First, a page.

I was at Starbucks yesterday. No, not because I was hoping to catch a glimpse of Moose in action—sitting in a corner drinking a soy chai latte and writing poetry. And, no, not because that’s where I like to get my coffee. (If you will recall, I have an edge.) But I was at the airport, and options were limited. I was waiting for my order when I glimpsed an ad for some new hot chocolate blend that they have coming out. It read:
Made with a mélange of exceptional cocoas. It makes “fall” feel more like “autumn.”
As always, I know what you’re going to say. How does John McCain find the time to write ads for Starbucks when he’s campaigning for president? You’re also probably going to say that that’s the dumbest crap you ever read. Because it’s like saying, “Drink this smoothie. It has lots of fruit in it. And it makes summer feel like summer.”
But, actually, if you read between the lines, this ad is totally brilliant, hilarious, and teeming with irony.
First of all, the word mélange is French. (It happens to be among my favorite French words because it is the word that comes up on people’s cell phones when they try to text my name. How fun is that?) It’s a well-established fact (in my mind) that the use of any French word in casual conversation is always meant to be ironic. As is the saying of a French word that has been integrated into the English vernacular—like croissant—with a French accent. Unless you are like a Proust scholar or something. And, actually, now that I bring it up, it is also my belief that people who are Proust scholars have chosen that career path as a way of making a clever and deeply hysterical joke. They’re just way more committed to irony than the rest of us.
Then, of course, there are the unnecessary quotation marks—and there is no greater ironic device than an unnecessary quotation mark. For a long time, the fact that people used quotes in ways that didn’t make sense made me completely insane. A few years back, I had a bagel store near my apartment that was actually called “Everything on a Bagel”—in quotes. I found it maddening. What was their meaning? Were they trying to suggest that the phrase, “Everything on a bagel” was some kind of famous saying? By…Socrates? Nietzsche? Then, of course, there are also all those delis that advertise “Healthy” Deli, “Gourmet” Deli. For ages, I agonized over the seeming nonsensical nature of the usage of all those quotations.
Until one day it hit me. It’s ALL a joke. Those quotation marks are all just a really clever way of being sarcastic. Because how many of those delis ever really offered anything even remotely healthy or gourmet? And obviously there are things that don’t actually belong on bagels. Hummus goes on pitas. Salsa goes on chips. Nutella goes on a spoon. “Everything on a bagel.” Ha! HILARIOUS.
So what were the people at Starbucks REALLY trying to say? What they were really trying to say was, “Your decision to order hot chocolate is obviously going to hinge entirely on whether or not that was what you wanted coming to the counter. But isn’t it funny how some companies think that by employing the use of ridiculous poetic language and fancy foreign words they are actually going to be able to affect your decision or make you suddenly take interest in a drink that has been around since the dawn of time?”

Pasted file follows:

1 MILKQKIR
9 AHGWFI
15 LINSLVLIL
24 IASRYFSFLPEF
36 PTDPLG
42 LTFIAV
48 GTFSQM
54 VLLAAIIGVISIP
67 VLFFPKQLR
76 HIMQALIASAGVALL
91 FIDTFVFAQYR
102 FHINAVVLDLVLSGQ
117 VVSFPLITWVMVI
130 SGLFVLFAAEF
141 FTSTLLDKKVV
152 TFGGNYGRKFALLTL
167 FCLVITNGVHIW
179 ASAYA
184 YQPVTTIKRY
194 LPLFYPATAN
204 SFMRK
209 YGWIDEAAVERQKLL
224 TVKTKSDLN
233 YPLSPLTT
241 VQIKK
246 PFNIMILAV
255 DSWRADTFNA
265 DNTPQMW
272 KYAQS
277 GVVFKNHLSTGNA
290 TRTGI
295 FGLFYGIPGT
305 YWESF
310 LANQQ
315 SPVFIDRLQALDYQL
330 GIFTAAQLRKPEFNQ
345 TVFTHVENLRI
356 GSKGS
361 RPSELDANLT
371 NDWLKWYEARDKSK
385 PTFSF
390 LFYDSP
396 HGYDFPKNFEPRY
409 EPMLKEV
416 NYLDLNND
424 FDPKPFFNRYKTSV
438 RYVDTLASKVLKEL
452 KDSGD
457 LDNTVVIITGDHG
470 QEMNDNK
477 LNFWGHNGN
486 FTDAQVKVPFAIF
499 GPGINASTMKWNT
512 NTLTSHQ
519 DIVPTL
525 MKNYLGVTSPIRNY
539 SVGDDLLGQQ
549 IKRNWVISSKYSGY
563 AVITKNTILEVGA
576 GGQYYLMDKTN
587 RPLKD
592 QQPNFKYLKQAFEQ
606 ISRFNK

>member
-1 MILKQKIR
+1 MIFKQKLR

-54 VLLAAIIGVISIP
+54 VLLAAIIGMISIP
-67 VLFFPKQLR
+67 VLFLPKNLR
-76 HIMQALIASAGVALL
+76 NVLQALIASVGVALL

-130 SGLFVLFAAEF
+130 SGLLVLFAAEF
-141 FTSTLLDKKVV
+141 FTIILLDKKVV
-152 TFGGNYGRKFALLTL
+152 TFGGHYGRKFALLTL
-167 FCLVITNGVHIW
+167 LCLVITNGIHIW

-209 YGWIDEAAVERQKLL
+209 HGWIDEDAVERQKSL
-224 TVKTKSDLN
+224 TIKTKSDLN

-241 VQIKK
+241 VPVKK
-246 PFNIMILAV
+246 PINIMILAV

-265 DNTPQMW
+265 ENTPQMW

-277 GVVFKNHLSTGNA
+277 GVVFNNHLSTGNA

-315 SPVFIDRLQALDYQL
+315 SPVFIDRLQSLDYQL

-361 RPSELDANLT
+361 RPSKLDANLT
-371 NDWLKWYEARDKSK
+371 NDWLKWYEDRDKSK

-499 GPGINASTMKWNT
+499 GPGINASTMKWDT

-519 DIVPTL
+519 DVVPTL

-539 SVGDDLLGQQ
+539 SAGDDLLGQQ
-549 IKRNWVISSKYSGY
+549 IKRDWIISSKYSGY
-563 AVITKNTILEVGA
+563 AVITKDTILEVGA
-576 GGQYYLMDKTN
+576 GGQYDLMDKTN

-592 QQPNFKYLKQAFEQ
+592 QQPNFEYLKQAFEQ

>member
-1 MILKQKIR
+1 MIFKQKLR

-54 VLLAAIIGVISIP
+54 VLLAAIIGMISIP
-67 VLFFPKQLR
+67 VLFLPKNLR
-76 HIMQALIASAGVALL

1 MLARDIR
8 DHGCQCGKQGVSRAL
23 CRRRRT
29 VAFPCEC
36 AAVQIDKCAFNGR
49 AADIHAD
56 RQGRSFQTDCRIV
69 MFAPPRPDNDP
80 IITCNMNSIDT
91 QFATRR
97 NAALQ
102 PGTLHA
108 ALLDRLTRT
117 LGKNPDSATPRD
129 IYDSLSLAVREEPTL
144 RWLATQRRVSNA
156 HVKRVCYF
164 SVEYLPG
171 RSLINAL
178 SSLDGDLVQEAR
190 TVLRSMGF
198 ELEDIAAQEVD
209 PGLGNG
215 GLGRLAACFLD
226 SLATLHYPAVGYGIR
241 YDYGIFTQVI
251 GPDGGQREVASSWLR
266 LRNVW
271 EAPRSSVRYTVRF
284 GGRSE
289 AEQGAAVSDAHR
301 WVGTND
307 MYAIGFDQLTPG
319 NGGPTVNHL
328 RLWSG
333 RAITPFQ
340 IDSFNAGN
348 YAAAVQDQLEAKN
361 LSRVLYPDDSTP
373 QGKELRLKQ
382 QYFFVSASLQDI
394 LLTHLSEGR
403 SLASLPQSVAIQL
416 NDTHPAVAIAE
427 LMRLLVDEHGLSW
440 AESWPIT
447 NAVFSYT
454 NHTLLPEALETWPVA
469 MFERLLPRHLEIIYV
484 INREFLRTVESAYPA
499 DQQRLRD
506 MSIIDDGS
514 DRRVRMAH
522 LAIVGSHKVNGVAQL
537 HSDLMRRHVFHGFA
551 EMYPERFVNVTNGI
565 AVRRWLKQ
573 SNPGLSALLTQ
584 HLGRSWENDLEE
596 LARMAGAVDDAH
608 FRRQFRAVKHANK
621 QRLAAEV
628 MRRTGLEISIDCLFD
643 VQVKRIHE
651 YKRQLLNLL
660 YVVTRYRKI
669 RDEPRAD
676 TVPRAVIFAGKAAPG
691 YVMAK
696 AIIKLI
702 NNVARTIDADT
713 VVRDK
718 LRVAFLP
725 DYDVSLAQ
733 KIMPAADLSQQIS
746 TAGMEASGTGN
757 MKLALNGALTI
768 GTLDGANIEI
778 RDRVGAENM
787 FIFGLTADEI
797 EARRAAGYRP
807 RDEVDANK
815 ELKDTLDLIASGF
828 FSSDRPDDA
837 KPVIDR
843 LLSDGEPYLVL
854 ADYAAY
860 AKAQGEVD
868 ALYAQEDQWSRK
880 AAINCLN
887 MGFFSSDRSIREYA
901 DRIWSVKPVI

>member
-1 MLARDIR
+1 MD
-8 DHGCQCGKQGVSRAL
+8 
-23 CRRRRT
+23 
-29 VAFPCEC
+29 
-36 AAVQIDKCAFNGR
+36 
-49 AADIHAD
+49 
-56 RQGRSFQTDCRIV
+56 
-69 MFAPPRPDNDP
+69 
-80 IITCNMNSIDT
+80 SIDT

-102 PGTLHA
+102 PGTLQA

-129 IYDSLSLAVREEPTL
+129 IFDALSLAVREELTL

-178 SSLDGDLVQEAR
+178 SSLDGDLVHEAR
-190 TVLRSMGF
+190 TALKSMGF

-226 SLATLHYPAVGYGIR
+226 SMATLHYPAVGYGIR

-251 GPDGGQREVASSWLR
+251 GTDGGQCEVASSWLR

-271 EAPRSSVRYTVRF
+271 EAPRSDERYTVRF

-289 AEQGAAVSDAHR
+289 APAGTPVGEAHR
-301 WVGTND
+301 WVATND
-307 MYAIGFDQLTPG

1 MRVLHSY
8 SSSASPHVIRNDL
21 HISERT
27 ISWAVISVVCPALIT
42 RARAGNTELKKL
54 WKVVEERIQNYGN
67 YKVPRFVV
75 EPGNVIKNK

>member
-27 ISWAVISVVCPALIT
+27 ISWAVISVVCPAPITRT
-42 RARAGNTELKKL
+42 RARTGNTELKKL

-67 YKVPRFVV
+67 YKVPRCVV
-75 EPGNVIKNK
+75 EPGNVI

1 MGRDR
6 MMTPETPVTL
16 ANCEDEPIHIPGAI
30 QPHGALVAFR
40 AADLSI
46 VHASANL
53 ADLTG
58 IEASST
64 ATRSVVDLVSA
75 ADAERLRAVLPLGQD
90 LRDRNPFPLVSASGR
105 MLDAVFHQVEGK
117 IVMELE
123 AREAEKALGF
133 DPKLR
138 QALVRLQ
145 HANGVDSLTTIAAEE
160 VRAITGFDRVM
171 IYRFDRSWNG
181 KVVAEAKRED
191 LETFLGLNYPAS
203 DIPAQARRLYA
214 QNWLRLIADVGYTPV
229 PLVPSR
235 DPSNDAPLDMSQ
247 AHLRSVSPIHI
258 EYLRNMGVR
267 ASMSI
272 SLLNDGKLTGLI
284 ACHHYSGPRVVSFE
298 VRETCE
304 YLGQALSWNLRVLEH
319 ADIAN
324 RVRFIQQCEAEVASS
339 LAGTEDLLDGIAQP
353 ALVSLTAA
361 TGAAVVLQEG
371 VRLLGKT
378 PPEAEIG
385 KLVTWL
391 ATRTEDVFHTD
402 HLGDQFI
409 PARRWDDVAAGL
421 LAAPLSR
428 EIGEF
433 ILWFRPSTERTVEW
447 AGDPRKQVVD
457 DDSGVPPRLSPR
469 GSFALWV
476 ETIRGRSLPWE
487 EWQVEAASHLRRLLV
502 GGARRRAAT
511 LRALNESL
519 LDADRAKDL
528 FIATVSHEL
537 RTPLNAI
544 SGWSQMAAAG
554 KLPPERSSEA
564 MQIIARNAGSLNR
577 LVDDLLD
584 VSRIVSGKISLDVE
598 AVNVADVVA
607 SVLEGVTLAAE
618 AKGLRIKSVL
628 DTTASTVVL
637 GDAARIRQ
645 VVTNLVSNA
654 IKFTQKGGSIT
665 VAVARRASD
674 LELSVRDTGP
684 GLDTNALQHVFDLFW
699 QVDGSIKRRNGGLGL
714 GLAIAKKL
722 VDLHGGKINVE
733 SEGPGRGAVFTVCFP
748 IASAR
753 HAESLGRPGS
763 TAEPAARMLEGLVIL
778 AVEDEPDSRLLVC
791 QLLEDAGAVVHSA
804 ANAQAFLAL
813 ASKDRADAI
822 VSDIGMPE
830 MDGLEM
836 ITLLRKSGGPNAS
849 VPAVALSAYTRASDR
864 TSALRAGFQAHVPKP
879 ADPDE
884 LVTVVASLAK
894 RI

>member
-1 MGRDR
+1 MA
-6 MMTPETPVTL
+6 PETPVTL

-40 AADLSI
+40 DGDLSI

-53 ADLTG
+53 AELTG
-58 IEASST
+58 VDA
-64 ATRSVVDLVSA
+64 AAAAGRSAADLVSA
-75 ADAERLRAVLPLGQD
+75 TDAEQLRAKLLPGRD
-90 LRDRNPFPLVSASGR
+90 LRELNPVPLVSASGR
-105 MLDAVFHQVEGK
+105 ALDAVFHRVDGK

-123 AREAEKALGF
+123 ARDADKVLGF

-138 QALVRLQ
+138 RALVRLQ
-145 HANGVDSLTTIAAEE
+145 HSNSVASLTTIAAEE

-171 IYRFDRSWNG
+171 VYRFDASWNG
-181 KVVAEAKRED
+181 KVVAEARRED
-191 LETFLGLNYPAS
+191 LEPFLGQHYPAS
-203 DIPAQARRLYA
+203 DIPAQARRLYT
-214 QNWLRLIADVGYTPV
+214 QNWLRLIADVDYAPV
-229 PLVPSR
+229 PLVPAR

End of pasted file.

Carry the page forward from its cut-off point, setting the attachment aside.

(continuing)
SUCH a good one.
So, I wanted to pay tribute to the brilliance of this ad campaign by making my discussion of the end of the baseball season an hommage, if you will, to its creators.
As I’m sure you all know by now—and you certainly must because it’s such a “historic” event—the Phillies finally went and won themselves a championship. C’est magnifique!
Various news publications have cited the fact that there has been a certain symmetry to the victory. The Phillies last win was in ’80. This year is, of course, ’08. (The Times was “helpful” enough to point out for us that those two numbers are the inverse of one another.) Additionally, When the Phillies won their previous championship—their only other championship—they closed the game on a strike out by Tug McGraw, number 45. This time? Number 54, Brad Lidge, closed it out by striking out Eric Hinske on a slider. Weird. What a “crazy” set of coincidences.
All in all, despite an outstanding season and October up until now, the Devs failed to deliver much of a performance during this series against the Phils. They underwhelmed in every way imaginable, never following through whenever they began to spark what looked like even the slightest hint of a resurgence. In fact, one might even say they made the “Fall Classic” feel more like “spring training.”
In any event, winter is officially upon us. Baseball winter if not actual winter. And that means that all I have to look forward to in the coming months is spending Sundays with “Farve,” wondering how someone who bungles so many plays still manages to win games. It means I get to sit around and wait to see what overpriced, over-aged pitchers the Yankees are going pick up during the offseason. It means I get to hear more than I wanted to know about what Frost-Tip has to say about “Kabbalah.”
To be honest, I can’t say for sure how I’m going to make it through. But, every year, I find a way. This year, probably with the aid of the timely arrival of a new season of 30 Rock, a lot of self-reflection, and the new Starbucks mélange of cocoas. (Whatever. It sounded good.)
What can I say? The crowning of a new champion is just so bittersweet. It always manages to makes the “end of the baseball season” feel more like the “end of the baseball season.”